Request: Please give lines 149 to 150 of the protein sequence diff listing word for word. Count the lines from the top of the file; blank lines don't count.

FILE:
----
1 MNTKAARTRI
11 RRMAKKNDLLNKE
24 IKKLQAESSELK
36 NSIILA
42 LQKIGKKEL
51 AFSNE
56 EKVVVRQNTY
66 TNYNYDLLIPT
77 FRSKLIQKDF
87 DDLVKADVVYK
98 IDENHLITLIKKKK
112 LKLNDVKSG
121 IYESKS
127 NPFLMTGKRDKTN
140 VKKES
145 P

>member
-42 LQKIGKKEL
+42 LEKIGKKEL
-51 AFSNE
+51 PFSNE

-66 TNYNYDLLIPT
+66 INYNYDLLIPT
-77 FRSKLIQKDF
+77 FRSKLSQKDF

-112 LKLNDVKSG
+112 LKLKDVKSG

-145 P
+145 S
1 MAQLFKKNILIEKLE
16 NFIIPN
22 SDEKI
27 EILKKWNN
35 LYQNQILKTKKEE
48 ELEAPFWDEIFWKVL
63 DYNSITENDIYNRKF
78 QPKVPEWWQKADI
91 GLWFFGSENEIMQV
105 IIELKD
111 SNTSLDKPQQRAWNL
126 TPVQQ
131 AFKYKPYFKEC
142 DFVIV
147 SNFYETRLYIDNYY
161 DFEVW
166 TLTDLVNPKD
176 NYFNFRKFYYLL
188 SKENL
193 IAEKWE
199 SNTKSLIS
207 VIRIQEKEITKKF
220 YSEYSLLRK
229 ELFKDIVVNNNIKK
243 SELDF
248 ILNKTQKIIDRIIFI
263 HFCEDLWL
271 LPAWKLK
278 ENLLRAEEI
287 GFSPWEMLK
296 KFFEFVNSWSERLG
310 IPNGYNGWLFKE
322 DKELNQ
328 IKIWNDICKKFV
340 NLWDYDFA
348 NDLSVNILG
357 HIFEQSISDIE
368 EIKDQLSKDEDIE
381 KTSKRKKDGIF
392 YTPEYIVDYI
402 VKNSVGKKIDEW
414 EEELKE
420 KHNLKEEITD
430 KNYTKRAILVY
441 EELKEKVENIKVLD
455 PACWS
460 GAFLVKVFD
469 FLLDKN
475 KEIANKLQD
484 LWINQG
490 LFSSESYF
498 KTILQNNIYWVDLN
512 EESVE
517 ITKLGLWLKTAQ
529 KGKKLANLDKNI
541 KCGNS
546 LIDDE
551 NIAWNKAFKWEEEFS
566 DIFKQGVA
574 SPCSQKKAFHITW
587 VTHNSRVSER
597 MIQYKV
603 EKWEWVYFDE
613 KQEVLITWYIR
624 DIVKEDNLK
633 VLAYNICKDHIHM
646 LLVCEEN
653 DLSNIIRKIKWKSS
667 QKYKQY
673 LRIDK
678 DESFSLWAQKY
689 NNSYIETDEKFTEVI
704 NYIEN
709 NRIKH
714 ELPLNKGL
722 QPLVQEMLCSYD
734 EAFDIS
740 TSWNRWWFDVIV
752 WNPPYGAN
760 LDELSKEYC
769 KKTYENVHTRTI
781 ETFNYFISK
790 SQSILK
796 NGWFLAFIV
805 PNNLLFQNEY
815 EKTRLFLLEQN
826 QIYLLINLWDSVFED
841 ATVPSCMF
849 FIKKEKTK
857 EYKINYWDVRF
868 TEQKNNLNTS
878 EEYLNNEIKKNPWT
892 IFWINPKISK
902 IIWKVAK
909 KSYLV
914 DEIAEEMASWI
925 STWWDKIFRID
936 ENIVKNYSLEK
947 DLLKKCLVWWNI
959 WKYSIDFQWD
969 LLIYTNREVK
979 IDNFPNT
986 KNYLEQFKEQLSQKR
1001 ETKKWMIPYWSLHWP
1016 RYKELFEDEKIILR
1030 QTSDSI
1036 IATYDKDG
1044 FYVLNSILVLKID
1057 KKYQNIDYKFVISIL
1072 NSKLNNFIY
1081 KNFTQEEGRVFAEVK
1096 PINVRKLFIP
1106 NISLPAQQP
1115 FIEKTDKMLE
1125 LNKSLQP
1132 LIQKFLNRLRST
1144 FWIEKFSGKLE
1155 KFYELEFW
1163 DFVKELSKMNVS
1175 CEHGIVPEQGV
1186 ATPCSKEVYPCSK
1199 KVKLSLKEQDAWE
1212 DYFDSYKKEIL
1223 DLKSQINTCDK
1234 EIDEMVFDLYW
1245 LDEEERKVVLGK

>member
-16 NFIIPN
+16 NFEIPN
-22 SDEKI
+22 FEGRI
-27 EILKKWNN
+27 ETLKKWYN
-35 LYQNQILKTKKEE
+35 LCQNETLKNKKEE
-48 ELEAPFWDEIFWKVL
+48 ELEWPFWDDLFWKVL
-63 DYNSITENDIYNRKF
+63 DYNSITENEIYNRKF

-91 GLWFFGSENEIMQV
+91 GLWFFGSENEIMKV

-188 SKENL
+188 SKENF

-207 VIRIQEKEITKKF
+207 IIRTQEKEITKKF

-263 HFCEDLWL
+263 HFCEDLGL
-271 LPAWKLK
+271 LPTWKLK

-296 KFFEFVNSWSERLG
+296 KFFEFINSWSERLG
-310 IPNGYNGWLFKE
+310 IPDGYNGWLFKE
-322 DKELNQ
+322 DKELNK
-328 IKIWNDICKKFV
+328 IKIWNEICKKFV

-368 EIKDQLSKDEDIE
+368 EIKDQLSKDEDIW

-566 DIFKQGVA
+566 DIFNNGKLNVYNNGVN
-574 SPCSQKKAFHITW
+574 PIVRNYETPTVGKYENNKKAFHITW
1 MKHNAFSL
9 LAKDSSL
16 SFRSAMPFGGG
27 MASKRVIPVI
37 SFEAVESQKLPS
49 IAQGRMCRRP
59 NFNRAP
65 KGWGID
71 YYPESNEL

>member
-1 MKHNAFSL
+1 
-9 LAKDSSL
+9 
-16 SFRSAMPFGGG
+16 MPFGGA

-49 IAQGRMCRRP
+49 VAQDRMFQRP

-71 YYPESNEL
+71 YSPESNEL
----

1175 CEHGIVPEQGV
1186 ATPCSKEVYPCSK